This debate centers on a question of a child’s agency (the capacity to act based on their own will), and when it starts and stops. Legally, that turning point is marked by age 15 or 18 (depending on the jurisdiction), but socially how that agency is perceived or expressed depends on a number of other factors, including the popular narrative around the conflict, the socioeconomic conditions of both the former child soldier and receiving community, culturally ascribed gender roles, and the impact of the conflict on the receiving community and whether they feel a sense of acknowledgement and justice for the violations they suffered at the hands of combatants.  

An individual or purely legal approach is not enough to understand and address the problem and consequences of child recruitment and involvement in armed conflict. Each context has its own specificities, but what is clear is that an individual or purely legal approach is not enough to understand and address the problem and consequences of child recruitment and involvement in armed conflict; rather, this needs to be complemented by a more communal, social perspective as well.

While the intense focus this month will be on Ongwen, the blurred line and ambiguity between victim and perpetrator and questions of positive and negative agency (for example, the agency exhibited by a child soldier to gather the courage to escape as compared to the agency of a child to become a fighter to advance their political or social ideology), also affects women and girls who were abducted by the LRA and often used as sex slaves or forced brides of its soldiers. When they returned from captivity, they were offered amnesty by the Ugandan government, treated as innocent victims by child protection agencies, and yet are seen as perpetrators by many in the communities from which they were abducted. To this day, as highlighted in the ICTJ report From Rejection to Redress, many of these women continue to suffer discrimination based on the presumption that they embody and are responsible for all past violations committed by the LRA, as are their children born of wartime sexual violence.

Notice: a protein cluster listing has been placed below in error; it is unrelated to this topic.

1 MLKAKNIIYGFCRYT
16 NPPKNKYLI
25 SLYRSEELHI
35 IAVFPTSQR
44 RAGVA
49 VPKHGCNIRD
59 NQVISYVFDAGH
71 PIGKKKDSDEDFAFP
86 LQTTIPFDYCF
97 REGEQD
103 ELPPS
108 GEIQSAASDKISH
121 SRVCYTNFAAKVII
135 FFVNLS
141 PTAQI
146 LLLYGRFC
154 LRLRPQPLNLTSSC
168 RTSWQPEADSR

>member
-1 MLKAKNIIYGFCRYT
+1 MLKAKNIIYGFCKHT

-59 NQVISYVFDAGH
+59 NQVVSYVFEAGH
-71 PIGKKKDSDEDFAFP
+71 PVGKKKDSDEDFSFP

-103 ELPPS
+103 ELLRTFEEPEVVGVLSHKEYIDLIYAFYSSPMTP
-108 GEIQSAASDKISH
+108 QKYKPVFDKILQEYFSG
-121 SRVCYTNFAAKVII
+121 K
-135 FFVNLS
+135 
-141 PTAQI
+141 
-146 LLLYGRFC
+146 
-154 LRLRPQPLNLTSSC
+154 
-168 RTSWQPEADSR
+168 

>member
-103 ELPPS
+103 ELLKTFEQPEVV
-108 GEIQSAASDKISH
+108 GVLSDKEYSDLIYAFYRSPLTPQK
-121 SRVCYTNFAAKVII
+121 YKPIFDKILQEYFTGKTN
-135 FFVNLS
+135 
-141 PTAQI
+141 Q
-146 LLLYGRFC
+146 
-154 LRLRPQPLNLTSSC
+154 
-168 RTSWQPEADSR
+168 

Flickr/Roberto Maldeno (Some rights reserved)

Children in Barlonyo, Uganda, the site of war crimes reportedly perpetrated by Dominic Ongwen. The ICC trial of Ongwen--once himself a child soldier--will illustrate the blurred lines between victim and perpetrator that complicate judicial proceedings against the LRA in Uganda.